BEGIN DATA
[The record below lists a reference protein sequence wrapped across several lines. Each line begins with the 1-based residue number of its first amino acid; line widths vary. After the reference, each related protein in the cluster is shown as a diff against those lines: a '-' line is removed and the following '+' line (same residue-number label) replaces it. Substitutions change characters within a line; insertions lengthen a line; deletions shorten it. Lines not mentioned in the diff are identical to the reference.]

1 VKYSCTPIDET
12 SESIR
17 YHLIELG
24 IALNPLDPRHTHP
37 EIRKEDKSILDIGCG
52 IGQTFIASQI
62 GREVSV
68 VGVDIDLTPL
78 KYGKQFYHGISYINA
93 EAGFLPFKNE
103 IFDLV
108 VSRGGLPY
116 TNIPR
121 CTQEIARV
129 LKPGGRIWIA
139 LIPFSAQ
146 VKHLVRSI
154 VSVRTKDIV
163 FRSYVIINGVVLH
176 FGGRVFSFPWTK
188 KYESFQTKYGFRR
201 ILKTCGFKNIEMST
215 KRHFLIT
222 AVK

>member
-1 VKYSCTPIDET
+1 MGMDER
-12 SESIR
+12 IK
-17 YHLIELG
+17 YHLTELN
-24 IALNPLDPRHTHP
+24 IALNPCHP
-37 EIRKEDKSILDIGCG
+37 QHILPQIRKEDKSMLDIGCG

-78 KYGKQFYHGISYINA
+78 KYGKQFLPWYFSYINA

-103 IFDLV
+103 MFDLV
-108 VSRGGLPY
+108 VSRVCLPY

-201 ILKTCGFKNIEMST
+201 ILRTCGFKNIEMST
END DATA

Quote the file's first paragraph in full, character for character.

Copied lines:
[The record below lists a reference protein sequence wrapped across several lines. Each line begins with the 1-based residue number of its first amino acid; line widths vary. After the reference, each related protein in the cluster is shown as a diff against those lines: a '-' line is removed and the following '+' line (same residue-number label) replaces it. Substitutions change characters within a line; insertions lengthen a line; deletions shorten it. Lines not mentioned in the diff are identical to the reference.]